UK native plants packed for RHS botanical art exhibition

Packed and ready to go.

Tomorrow two of us are travelling up to London to set up the ABBA table in the RHS Lindley Hall, Vincent Square near Victoria Station. It will be the RHS botanical art show with the best of International botanical artists showing their work. Neither of us are exhibiting our own work this time, but we will be demonstrating different techniques.

The main reason for having the table at the exhibition is to talk about the plans for the Worldwide Botanical art day in May 2018 and to encourage British botanical artists to take part. A new Association of British Botanical Artists (ABBA) formed to do this has put an initial ‘call for entries’ on it

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On  Friday and Saturday this week, I have chosen to demonstrate a sketch book or study page in graphite and watercolour from  one of the native plants I have packed to take with me. Come along and see how I do this.

Apart from the Primrose, do you know what these plants are called?

The one on the right, with hardly any leaves just yet, is a Bilberry. This is a small wild blue berry. It doesn’ look very interesting at the moment, but if you are going to paint the portrait of a plant, including something from various stages in its life cycle, makes the resulting picture more interesting.

The plant above  the Bilberry with the small oval leaves is Cowberry and has small red berries. You might know it as Lignonberry and has smaller and sharper tasting berries than cranberries. This plant has the beginnings of tiny flower buds.

The one above the Primrose is a Crowberry and will eventually have small, almost black berries. Again the plant doesn’t seem so interesting in this stage of its life, but I think might offer some challenges whilst painting its portrait.

Common for for all three species ( not the Primrose) is that they all produce fruit that is edible.

I am lucky enough to be able to do some sketches now, while the plants are only just coming out of their winter state. This will be particularly useful for me and for future work I have planned.

Do come and see us at the RHS, Lindley Hall, Vincent Square, Friday and Saturday.

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The Bearded Iris: 52 Shades of Grey.

Today I have been licking my wounds and demonstrating coloured pencil in botanical art at the Society of Floral Painters Exhibition, the Oxmarket, Chichester. I had a lot of interested people looking at how ‘crayons’ can be used successfully. Hopefully we might get a few converts.

I have been working on a piece with Indian Corn as the subject. The painting has been going on and off for a long time, but hopefully with the little I did today and the work I will be doing on it at the Stansted Garden Show, I might get some more of it done. In time you might see it, as long as I don’t ruin that too. Understandably I am getting a little unsure about transporting work in progress after yesterday’s events!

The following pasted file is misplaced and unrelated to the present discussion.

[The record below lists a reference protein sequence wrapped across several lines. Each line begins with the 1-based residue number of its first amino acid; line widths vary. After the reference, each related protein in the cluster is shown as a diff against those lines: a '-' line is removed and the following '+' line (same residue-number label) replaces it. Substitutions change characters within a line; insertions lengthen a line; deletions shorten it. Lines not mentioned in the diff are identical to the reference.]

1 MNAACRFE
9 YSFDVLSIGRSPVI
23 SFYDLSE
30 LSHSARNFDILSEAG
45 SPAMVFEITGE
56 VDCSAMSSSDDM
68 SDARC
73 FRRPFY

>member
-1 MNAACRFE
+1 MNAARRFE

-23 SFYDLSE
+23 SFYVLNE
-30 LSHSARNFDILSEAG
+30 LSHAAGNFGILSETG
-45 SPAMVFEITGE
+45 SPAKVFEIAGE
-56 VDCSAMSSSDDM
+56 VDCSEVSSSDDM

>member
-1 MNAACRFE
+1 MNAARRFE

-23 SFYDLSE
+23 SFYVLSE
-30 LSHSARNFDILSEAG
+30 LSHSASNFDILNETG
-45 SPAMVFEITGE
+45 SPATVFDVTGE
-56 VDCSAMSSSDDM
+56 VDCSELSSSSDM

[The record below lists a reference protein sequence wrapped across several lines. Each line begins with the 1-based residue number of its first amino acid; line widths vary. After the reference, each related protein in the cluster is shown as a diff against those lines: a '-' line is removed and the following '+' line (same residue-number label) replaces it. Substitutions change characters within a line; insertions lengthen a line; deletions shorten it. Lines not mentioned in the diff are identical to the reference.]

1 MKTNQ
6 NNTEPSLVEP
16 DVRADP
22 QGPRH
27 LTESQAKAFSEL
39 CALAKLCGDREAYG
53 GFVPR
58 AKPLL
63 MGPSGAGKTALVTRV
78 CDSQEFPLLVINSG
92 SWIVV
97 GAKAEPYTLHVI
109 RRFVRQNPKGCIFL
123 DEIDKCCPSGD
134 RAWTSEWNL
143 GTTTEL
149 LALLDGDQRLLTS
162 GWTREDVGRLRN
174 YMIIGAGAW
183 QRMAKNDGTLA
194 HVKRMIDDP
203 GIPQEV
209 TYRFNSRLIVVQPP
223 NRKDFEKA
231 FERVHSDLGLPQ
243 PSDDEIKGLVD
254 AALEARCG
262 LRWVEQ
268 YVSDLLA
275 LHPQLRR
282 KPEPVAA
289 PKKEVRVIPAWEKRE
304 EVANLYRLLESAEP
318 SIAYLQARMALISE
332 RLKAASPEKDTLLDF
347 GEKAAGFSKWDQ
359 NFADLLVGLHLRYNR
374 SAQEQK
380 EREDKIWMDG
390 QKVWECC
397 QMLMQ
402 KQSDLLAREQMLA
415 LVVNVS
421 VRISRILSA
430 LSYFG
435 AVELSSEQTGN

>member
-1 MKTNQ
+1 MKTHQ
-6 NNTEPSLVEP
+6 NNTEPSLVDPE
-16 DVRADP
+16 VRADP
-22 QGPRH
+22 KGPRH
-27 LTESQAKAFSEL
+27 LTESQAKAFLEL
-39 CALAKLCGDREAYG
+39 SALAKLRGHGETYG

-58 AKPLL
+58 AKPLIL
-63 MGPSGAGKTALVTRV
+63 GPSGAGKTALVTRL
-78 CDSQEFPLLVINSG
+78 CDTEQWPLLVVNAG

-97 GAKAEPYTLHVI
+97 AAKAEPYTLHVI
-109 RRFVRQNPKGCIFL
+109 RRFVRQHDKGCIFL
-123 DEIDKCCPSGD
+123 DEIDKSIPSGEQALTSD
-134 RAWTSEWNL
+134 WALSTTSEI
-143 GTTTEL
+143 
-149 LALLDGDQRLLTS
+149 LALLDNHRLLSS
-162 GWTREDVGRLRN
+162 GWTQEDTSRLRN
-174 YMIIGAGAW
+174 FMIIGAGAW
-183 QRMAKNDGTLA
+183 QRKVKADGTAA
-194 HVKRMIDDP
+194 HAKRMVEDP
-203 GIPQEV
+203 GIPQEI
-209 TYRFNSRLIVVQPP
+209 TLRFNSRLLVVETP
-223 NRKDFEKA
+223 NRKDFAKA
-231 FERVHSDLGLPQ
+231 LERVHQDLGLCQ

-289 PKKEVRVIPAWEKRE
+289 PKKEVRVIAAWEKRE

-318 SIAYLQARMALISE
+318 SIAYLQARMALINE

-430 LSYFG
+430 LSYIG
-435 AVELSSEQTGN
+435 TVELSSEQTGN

After I came home today, I have been getting some more things ready for the show at the weekend. But I have also colour-matched and printed yesterday’s damaged original. Here it is.

The Bearded Iris: 52 shades of grey.
The Bearded Iris: 52 shades of grey.

Stunning Irises workshop in Bosham

I haven’t been very good at keeping up with my blogging as there has been so much going on this month. We came back from our weekend away, back into the thick of things and preparation for the three-day workshop that has just happened.

A few weeks ago I held a workshop for Fieldbreaks at Goodnestone Park in Kent. That was a great success (according to the students) and it was time to do the same thing here in Bosham. Irises is really the thing at the moment. Unfortunately they are so short lived. Stately and elegant in their glorious drapery; some with beards, some without; some very slim and sylph-like, others plump and very ‘Reuben-ish’. If you remember, he liked to paint women with something to them – buxom and a bit more.

We had something of everything here. The simplest in appearance were the ones you get in the supermarkets – we had a lot of them! Others brought beautiful bearded Irises and some, very beautiful slim yellow irises or blue irises with highly patterned falls (the name of one of the petals). Common for all was the way God has assembled them for us.

So that we would have a better idea of how an Iris really looks and how it is assembled, we actually took a few of them to pieces and there was a queue for the three microscopes. Initially, no-one on the workshop was interested in botanical illustration. After they had looked through the microscopes I actually saw some of them drawing what they had seen! It is exciting.

We were a little late in starting to paint the irises as a fair amount of time went into examining them and drawing them ready to paint. In fact unusually, no-one started painting until the next day. But it seems that the knowledge of what they were doing (i.e. careful observation of the plant), actually seemed to help them both in the drawing of their subjects and painting them.

The sun actually shone on the second day – but it did cast some strong shadows for some of these photos.

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Work in Watercolour and Coloured pencil on the second day.

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And the paintings at the end of the three days. All took Irises home with them to complete their work.

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So what now? Tomorrow, all day,  I will be demonstrating Coloured pencil in botanical art at the Society of Floral Painters Exhibition at the Oxmarket in Chichester.  The exhibition is open until Sunday midday, when it will be taken down. Do try and take the opportunity to go there to have a look.